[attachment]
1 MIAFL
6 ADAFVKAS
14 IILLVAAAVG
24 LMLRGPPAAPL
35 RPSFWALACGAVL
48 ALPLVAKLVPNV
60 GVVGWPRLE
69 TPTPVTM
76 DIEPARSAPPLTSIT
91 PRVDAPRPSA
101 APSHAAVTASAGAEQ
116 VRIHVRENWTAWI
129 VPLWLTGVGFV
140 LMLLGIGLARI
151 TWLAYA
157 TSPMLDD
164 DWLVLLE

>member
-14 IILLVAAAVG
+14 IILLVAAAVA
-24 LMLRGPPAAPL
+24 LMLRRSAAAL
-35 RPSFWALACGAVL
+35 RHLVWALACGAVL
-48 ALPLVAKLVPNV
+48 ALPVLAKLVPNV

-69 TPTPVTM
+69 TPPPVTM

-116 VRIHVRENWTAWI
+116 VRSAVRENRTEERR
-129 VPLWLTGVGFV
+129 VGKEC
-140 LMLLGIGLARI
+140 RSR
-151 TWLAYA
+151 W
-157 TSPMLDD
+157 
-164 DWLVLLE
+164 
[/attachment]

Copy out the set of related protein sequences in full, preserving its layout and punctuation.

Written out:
1 MIAFL
6 ADAFVKAS
14 IILLVAAAVG
24 LMLRGPPAAPL
35 RPSFWALACGAVL
48 ALPLVAKLVPNV
60 GVVGWPRLE
69 TPTPVTM
76 DIEPARSAPPLTSIT
91 PRVDAPRPSA
101 APSHAAVTASAGAEQ
116 VRIHVRENWTAWI
129 VPLWLTGVGFV
140 LMLLGIGLARI
151 TWLAYA
157 TSPMLDD
164 DWLVLLE

>member
-14 IILLVAAAVG
+14 IILLVAAAVA
-24 LMLRGPPAAPL
+24 LMLRRSAAAL
-35 RPSFWALACGAVL
+35 RHLVWALACGAVL
-48 ALPLVAKLVPNV
+48 ALPVLAKLVPNV

-69 TPTPVTM
+69 TPPPVTM

-116 VRIHVRENWTAWI
+116 VRSAVRENRTEERR
-129 VPLWLTGVGFV
+129 VGKEC
-140 LMLLGIGLARI
+140 RSR
-151 TWLAYA
+151 W
-157 TSPMLDD
+157 
-164 DWLVLLE
+164 